Zeniff, a Nephite from Zarahemla, was a member of an expeditionary army around 200 BC intent on returning southward to reclaim the land of Nephi from whence their ancestors—led by Mosiah I—had fled according to the command of God. Zeniff was a principled individual, “having been taught in all the language of the Nephites, and having had a knowledge of the land of Nephi, or of the land of our fathers’ first inheritance”. He refused to participate in the destruction of the Lamanites according to the orders of his army leader, saying, “When I saw that which was good among them I was desirous that they should not be destroyed”. The leader, “being an austere and a blood-thirsty man” , ordered Zeniff’s execution, thus causing an intense battle in which all but fifty of the contingent perished.
Having survived, Zeniff returned to Zarahemla for a time; however, “being over-zealous to inherit the land of our fathers” , he reorganized the party and set out again to attain the land of Nephi, then controlled by the Lamanites. He made a treaty with Laman, king of the Lamanites, to occupy a part of the land, not understanding that Laman’s intent was to enslave the Nephites, “that they might glut themselves with the labors of our hands; yea, that they might feast themselves upon the flocks of our fields”. Over a period of several decades, Zeniff and his people labored to preserve and sustain their families through diligence and hard work, while at the same time defending themselves “in the strength of the Lord” against periodic incursions from the Lamanite forces.
Zeniff offers the most comprehensive statement in the Book of Mormon about the traditional Lamanite perspective concerning the Nephites and why the Lamanites cultivated an insatiable desire to kill them. Three beliefs, or misunderstandings, were at the crux. They believed.
And thus they the Lamanites] have taught their children that they should hate them [the Nephites], and that they should murder them, and that they should rob and plunder them, and do all they could to destroy them; therefore they have an eternal hatred towards the children of Nephi.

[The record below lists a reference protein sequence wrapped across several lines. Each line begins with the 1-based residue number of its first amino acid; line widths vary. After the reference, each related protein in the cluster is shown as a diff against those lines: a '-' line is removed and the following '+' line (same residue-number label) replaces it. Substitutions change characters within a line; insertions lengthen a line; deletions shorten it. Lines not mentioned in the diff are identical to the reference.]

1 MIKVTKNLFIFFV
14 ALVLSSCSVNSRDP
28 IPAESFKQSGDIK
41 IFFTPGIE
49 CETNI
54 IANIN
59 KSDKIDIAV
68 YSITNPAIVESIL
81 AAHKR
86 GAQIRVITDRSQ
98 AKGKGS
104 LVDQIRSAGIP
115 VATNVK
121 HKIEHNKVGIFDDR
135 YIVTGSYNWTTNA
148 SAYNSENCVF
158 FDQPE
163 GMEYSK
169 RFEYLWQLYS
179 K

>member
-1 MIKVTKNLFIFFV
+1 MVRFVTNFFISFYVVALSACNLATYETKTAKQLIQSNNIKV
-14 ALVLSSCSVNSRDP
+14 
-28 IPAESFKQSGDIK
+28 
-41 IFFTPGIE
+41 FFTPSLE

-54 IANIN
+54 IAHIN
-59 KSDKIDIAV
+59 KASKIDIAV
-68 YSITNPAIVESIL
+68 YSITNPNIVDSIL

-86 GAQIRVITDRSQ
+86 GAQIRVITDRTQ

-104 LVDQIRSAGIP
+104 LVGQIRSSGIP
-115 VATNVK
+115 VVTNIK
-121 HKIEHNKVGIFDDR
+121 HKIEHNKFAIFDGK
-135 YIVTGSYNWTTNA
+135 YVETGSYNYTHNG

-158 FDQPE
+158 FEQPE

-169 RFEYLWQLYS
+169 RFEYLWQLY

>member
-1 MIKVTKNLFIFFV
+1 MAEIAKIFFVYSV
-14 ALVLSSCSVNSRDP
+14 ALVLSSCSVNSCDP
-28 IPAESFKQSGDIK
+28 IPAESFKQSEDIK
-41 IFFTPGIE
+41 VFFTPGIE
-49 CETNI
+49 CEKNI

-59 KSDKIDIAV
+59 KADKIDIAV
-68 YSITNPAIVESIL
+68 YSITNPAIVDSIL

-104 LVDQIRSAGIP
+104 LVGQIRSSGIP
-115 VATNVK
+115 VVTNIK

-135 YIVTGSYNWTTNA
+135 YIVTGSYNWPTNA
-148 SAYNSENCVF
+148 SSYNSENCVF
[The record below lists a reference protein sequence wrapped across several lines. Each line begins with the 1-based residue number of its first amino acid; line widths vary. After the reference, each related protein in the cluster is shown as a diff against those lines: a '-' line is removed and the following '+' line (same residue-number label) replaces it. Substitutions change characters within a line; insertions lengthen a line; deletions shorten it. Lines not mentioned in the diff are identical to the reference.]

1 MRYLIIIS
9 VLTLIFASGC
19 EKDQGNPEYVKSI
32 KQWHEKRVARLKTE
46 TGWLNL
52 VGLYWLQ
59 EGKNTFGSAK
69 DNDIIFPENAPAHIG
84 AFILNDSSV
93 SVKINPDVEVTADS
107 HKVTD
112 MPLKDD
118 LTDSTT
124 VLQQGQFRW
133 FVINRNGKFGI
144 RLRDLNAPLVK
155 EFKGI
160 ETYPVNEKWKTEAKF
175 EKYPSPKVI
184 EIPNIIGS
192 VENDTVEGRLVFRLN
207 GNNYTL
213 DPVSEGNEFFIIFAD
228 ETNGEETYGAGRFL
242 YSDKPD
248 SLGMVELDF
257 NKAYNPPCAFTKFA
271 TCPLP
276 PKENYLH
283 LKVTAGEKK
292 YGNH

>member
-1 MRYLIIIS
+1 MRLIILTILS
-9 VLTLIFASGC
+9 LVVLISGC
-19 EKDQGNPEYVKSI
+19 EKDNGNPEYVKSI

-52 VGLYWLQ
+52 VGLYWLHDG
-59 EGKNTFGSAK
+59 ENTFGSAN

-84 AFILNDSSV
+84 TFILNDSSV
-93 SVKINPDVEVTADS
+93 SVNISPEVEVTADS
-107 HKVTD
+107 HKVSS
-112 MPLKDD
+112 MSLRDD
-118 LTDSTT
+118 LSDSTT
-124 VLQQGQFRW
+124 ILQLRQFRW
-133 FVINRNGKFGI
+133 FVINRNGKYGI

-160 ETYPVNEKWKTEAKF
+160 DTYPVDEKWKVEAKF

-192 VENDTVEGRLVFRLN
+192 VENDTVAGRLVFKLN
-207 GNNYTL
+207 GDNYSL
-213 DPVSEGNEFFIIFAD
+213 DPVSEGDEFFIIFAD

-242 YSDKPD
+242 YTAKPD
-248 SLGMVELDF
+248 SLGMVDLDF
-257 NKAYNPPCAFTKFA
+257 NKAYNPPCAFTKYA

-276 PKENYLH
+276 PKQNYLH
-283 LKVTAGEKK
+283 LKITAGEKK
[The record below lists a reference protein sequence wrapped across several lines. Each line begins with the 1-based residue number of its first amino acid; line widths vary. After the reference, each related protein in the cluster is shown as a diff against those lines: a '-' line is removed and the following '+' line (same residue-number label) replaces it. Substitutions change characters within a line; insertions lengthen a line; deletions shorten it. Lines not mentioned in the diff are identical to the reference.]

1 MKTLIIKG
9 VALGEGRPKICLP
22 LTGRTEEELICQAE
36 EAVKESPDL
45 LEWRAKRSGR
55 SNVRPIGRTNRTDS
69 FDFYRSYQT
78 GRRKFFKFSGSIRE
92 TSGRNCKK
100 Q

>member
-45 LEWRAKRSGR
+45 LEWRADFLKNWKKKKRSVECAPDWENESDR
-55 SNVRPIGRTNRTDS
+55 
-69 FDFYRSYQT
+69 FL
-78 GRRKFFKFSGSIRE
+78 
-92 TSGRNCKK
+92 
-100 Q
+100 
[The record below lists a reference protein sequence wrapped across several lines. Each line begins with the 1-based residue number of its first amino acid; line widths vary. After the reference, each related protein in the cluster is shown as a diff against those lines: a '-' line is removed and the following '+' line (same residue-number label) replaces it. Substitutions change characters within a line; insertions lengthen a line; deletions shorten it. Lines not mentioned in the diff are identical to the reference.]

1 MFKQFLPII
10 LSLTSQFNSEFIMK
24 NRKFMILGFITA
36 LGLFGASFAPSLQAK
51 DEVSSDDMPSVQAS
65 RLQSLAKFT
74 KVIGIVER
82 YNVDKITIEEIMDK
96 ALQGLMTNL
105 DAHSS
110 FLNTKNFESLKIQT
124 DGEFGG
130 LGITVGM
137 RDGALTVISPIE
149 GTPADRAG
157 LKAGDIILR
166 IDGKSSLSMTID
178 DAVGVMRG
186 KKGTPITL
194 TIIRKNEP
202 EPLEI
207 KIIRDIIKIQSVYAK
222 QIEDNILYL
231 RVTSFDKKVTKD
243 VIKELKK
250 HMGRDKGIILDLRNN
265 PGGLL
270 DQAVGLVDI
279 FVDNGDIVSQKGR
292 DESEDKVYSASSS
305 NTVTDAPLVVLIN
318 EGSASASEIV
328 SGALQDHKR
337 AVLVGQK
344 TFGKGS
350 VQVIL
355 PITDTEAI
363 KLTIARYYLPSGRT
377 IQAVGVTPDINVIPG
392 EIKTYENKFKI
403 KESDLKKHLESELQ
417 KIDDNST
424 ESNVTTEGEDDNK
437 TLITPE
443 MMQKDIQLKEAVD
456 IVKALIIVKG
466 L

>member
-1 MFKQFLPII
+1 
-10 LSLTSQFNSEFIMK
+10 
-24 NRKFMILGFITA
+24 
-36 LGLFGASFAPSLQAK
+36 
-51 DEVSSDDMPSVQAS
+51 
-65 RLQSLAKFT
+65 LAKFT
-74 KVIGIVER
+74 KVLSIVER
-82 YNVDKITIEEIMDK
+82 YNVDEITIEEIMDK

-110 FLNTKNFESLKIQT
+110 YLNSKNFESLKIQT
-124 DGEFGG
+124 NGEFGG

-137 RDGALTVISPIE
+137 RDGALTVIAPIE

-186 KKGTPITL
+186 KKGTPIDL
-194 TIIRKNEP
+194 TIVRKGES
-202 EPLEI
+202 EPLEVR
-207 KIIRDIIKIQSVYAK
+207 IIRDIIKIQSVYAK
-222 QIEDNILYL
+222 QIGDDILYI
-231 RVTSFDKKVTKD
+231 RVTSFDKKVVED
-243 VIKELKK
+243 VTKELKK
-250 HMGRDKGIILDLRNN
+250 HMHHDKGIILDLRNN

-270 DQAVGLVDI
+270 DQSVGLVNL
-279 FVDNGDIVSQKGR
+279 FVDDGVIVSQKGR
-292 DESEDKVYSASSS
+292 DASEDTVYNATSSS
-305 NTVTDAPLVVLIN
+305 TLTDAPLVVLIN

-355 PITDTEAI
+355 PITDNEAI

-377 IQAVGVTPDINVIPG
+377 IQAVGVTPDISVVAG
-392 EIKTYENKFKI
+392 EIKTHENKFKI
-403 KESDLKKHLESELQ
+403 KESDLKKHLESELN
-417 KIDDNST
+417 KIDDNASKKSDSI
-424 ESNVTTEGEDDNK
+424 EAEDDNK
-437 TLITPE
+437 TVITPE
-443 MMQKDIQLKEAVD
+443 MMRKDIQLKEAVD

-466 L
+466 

Zeniff countered the misinterpretations with the corrective observation that “Nephi was more faithful in keeping the commandments of the Lord—therefore he was favored of the Lord, for the Lord heard his prayers and answered them, and he took the lead of their journey in the wilderness” because his brethren “understood not the dealings of the Lord”. Under this banner of truth, Zeniff, as king in the Nephite colony , was able to lead the people to victory over the Lamanites and preserve at least a semblance of stability and peace for a period of time. This delicate balance between Nephite and Lamanite interests ended to the disadvantage of the colonists soon after Zeniff conferred the kingdom upon his son Noah. Nevertheless, during his days of service, Zeniff remembered the Lord and attempted to guide his people in righteous pathways.
History: The tenure of Zeniff lasted from around 200 BC until around 160 BC, when Noah took over the leadership as the second of the colonial kings. After the dramatic visits of the prophet Abinadi, starting around 150 BC, life in the colony was forever changed. Zeniff’s grandson, Limhi, replaced the deposed and executed Noah around 145 BC. A search party from [Zarahemla led by Ammon later discovered Limhi and his group and, under guidance from the Lord, assisted in returning all of the surviving colonists to Zarahemla around 121 BC. Independently, the group under Alma the Elder was able to reach Zarahemla around a year later.
The last words in the scriptures from Zeniff were a prayer for his people. “And may the Lord bless my people”. That this prayer was answered was later confirmed by King Mosiah in Zarahemla.
And it came to pass that Mosiah did read, and caused to be read, the records of Zeniff to his people; yea, he read the records of the people of Zeniff, from the time they left the land of Zarahemla until they returned again.
And he also read the account of Alma and his brethren, and all their afflictions, from the time they left the land of Zarahemla until the time they returned again.
And now, when Mosiah had made an end of reading the records, his people who tarried in the land were struck with wonder and amazement.
For they knew not what to think; for when they beheld those that had been delivered out of bondage they were filled with exceedingly great joy.